Even the lavish standard "extras" such as handlebar mirrors, electric starter, steering lock, pillion footrests, neutral indicator light, and a toolkit which includes spare sparking plugs, are included on both models. Having pointed out the variations between these generally similar sports Hondas, I can now confine myself to the CB77 which I have had the pleasure of riding.
Performance has already been briefly mentioned and I would add that for the capacity of the machine, it was 'outstanding. A motorway cruising speed of 80 mph was maintained on the journey from Liverpool to London and the time of 4 hours taken on the run, including stops for refueling and meals, is good even for a motor cycle of twice the capacity. Fuel consumption of 64 mpg was reasonable, considering the high-speed maintained and during 40-50 mph runs, this figure improved to 80 mpg or better.
Acceleration from a standing start was the equivalent of most 500s and if one revved the engine to maximum in each gear before changing up, it was necessary to cling to the handlebars tightly to stop one sliding backwards along the dual seat.
Apart from the fact that one had to keep the revs above 6,000 to get the best from the motor, it was difficult to fault the mechanics in any way whatsoever. The motor remained oil tight throughout the test. The gear ratios seemed ideally spaced for about-town or open road use, although top gear proved a little high for power output when riding into a strong headwind and maximum 9,000 rpm in top gear could only be obtained in prone position on a long straight. Speeds in the gears were approximately 40-45 mph in first, 55-60 mph in second, 75-80 mph in third and 90-95 mph in top.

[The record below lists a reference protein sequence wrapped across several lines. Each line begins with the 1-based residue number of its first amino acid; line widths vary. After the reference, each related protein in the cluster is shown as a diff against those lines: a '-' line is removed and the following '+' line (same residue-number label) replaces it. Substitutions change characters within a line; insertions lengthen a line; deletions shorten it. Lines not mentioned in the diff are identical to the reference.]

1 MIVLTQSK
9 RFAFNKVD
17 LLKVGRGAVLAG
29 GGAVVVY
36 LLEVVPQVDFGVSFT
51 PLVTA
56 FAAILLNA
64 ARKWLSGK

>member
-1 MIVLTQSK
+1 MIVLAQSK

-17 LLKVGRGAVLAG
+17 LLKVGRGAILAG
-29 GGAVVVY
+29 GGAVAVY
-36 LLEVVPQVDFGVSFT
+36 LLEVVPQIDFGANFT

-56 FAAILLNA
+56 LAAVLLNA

With a 90 mph machine, one needs brakes which are more than just adequate. Honda appreciates this point, and only in the wet did care have to be taken, to avoid making the rear wheel slide by applying the rear brake a little too firmly. The same also applied to excessive use of the throttle in first or second gear under such conditions.
Road-holding is one of the most important features of any sports machine and although the CB77 may not be 100% positive in its actions when swinging .through fast, twisting and slightly bumpy bends, it can be classified as good. My reason for hesitating to classify the handling as excellent is that there were occasions when the front wheel twitched somewhat when accelerating out of a bend —a tendency which I found could be counteracted by winding the throttle open.
I put my yearly average at about 30,000 miles, approximately half in a car and the remainder on two wheels. As a long-distance rider, I put comfort on a motorcycle as of prime importance. Sports machines with clip-ons or straight bars leave me cold as I normally find them most uncomfortable.
However, the Honda is an exception to the rule, for the positioning of the footrests, seat and straight bars are such that one is leaning slightly into the wind and resting very lightly on one's hands at speed—an ideally comfortable position, in fact. There is plenty of room on the dual-seat for the pillion passenger and with adjustable pillion footrests, passengers of any shape or height can be accommodated. The rear suspension units are also adjustable, so that suspension characteristics can be modified when carrying additional weight. Electrics on the big Honda's are all 12-volt to cope with the demand from the electric starter. This means that once it gets the benefit of a lighting system which is fully adequate for such a high-performance machine. The dip-switch, situated on the left handlebar, not only incorporates dip and main beam positions, but also has a third, central, position for switching to pilot light when riding through town. This saves having to remove one's hands from the handlebars to reach forward to operate the switch on the headlamp shell.
Horns on most motorcycles, large,or small, are pitiful. Honda fit a wind-tone unit which is efficient and effective at speeds up to 60 mph, although even this still lacks the power for really high-speed "I am overtaking" warnings.
As already mentioned, Honda have an electric starter fitted to the CB77 and no matter what the weather, cold, warm, wet or dry, starting was no problem once one learned the knack. With ignition and fuel on, the throttle was partially opened and, with the starter button being pressed by the right thumb, the choke lever was closed until the engine fired and then partially opened to allow the motor to build up revs.